COVID-19: Community Updates and Resources
“Why would anyone want a lawyer with a chemistry degree?” Emily Ferriter ’19 would ask herself before discovering the natural fit.
It was during her senior year at Westfield State University, as a chemistry and biology major, when she understood how her science knowledge could be used in patent law, product liability, environmental law, food-related law, intellectual property, and many more areas.
“Instead of taking the laws of science and the universe and applying them to the facts,” she said, "I apply the laws given by Congress and apply them to the facts of the case.”
“I am pretty lucky that chemistry and law are incredibly compatible.”
Ferriter always enjoyed math and science, but also always wanted to go to law school.
“I’m a huge nerd and love chemistry; I even started taking a math class at the university near my house while in high school so I could finish AP calculus by junior year,” she said.
Ferriter is in the
J.D. program at Albany Law School, where she is focusing on
Intellectual Property Law. Before starting her current summer position, she worked with the Research Foundation for The State University of New York where she received a great introduction into patents and intellectual property in general, and learned about patent prosecution and transactions.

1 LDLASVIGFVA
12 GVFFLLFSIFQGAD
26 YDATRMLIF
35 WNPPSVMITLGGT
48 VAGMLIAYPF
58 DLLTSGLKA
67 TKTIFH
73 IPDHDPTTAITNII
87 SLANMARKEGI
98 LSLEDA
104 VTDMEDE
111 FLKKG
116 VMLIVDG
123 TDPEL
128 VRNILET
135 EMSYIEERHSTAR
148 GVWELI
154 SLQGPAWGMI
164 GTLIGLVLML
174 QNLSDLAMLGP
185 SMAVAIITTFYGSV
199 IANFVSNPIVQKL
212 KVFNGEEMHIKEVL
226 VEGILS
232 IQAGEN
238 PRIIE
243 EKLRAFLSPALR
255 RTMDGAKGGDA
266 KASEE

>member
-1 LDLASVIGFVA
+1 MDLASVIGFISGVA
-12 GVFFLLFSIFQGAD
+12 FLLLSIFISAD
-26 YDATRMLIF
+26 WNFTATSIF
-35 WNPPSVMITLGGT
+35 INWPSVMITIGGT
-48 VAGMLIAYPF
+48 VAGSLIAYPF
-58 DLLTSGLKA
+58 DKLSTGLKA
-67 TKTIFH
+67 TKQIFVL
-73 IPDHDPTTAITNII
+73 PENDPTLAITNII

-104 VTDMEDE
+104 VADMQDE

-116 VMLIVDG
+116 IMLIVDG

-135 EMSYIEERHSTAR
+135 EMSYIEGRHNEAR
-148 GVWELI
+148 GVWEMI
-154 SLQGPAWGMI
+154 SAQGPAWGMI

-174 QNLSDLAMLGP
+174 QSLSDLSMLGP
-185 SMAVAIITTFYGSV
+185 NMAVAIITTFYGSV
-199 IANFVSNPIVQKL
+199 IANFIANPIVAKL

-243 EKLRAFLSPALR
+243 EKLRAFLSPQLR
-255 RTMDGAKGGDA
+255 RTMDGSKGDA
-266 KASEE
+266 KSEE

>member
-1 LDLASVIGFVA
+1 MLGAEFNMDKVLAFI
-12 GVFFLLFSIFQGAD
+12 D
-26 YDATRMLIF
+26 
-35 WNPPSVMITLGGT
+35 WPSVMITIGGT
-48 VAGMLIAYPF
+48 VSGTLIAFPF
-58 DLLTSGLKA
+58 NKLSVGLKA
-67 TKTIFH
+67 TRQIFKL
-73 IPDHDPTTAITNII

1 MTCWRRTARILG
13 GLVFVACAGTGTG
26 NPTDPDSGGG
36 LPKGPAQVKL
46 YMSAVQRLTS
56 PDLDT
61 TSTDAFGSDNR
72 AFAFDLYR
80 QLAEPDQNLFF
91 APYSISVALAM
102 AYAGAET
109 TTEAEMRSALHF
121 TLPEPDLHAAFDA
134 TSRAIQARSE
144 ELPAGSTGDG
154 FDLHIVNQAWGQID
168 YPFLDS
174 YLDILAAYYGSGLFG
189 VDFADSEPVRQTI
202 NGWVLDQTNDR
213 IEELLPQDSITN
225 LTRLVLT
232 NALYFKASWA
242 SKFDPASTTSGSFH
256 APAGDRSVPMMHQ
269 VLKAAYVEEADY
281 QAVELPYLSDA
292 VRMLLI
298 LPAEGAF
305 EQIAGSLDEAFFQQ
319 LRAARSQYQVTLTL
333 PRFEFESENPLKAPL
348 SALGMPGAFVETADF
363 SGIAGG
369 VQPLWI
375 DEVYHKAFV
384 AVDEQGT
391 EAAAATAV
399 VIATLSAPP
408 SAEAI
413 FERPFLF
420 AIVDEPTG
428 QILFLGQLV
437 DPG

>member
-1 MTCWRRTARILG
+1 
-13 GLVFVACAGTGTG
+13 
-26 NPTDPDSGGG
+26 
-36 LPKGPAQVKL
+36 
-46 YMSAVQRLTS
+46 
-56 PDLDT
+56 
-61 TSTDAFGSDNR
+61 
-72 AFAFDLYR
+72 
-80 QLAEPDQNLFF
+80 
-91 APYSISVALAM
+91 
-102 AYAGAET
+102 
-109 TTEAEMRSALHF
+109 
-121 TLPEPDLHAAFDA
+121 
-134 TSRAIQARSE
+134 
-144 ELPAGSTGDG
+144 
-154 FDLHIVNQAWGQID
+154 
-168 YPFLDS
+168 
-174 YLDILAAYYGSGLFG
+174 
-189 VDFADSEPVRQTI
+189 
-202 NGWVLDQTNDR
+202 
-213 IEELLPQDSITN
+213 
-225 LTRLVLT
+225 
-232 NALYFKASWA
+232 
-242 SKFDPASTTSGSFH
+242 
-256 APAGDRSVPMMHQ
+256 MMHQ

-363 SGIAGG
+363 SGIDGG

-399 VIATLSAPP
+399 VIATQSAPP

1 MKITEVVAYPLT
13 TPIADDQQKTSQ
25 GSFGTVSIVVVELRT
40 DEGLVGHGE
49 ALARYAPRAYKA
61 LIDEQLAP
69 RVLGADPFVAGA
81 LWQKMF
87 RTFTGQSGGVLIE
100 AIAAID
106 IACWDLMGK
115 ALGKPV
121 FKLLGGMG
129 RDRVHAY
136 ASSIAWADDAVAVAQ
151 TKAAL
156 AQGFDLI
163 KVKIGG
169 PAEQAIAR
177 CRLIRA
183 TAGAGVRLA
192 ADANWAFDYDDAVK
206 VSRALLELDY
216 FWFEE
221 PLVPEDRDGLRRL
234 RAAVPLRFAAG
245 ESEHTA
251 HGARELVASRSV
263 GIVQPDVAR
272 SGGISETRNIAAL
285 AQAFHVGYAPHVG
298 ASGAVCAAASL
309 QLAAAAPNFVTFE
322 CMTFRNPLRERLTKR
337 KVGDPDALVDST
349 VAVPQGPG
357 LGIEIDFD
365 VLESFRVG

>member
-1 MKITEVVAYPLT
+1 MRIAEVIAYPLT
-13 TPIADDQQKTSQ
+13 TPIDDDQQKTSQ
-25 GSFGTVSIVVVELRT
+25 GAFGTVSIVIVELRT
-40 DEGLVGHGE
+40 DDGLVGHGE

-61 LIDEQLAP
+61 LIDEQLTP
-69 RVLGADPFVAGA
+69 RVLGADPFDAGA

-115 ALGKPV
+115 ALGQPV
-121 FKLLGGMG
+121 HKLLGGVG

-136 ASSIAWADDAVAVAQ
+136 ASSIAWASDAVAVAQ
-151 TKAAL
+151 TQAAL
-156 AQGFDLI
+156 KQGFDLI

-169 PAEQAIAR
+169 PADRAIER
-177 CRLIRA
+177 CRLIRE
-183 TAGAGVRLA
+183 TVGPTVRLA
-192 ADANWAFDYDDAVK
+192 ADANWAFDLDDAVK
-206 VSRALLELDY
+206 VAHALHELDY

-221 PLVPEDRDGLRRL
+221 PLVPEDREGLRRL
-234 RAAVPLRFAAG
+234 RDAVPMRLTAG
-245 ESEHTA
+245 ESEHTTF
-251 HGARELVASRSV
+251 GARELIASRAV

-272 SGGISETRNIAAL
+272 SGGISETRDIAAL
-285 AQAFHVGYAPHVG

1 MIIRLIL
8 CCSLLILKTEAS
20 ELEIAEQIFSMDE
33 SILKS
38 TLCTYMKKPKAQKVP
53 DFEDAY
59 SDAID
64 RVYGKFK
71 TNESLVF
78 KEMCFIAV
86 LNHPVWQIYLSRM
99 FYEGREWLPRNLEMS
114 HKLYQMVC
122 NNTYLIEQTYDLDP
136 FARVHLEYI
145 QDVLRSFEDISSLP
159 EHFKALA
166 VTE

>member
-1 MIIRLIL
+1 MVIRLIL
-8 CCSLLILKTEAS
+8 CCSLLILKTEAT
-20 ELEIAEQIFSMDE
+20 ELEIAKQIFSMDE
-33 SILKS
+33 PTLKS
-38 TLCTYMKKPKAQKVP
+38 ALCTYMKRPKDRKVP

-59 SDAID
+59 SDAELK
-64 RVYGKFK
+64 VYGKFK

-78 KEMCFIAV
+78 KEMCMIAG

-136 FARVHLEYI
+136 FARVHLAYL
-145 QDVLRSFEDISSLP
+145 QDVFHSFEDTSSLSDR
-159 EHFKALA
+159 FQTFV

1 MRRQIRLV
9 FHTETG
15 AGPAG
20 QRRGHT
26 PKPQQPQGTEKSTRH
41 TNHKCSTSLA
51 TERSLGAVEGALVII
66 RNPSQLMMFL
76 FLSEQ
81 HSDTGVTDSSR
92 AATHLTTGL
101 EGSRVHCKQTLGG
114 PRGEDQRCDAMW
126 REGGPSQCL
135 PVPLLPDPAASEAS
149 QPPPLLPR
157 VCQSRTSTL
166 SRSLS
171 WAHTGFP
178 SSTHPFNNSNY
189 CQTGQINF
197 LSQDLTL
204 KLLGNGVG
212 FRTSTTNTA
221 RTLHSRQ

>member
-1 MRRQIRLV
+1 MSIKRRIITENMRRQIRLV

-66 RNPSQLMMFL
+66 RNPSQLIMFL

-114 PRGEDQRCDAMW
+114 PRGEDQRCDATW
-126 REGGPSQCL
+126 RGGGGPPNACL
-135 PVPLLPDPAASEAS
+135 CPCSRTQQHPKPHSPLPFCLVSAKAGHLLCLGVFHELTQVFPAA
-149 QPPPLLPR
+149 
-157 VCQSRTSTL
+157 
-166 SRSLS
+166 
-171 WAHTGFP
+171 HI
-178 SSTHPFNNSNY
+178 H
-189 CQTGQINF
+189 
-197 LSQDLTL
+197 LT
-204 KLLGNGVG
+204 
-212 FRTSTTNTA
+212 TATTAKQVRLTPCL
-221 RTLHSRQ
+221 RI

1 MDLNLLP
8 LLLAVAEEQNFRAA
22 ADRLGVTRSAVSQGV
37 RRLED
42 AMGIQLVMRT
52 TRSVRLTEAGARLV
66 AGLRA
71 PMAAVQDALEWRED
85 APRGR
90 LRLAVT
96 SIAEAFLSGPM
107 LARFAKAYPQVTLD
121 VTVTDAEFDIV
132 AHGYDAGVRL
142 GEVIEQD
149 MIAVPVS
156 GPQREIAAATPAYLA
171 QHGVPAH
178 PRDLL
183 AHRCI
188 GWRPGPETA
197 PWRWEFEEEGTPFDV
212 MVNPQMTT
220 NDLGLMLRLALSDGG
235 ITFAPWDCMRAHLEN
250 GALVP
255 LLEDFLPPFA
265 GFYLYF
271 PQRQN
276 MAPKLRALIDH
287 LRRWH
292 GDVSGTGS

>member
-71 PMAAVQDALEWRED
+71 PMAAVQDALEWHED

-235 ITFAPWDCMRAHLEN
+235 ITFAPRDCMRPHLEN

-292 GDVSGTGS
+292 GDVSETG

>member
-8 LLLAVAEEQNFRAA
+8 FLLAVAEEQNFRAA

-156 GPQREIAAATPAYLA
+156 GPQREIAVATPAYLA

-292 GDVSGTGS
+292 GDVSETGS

“I am pretty lucky that chemistry and law are incredibly compatible,” Ferriter said.
Ferriter is currently interning with Magistrate Judge John D. Love at the U.S District Court for the Eastern District of Texas.
“It has been an amazing experience,” she said. “I never knew I could learn so much so fast.”
Ferriter has been given the opportunity to research, write and attend hearings for patent damages. She has also been able to work on orders centered on the recent U.S. Supreme Court decision in TC Heartland v. Kraft Foods Group Brands. “Dean [Mary Walsh] Fitzpatrick and Professor [Ray] Brescia encouraged me to work for a federal judge and I couldn’t be happier that I took their advice.”
Ferriter hopes to one day be a patent litigator and work towards having a partnership at a firm. “I would love to also be a judge and a law professor so that I can have a more direct impact on the law by interpreting it from the bench and teaching the future attorneys,” said Ferriter.
“I’m just very excited that intellectual property will allow me to use both my love of the law and science.”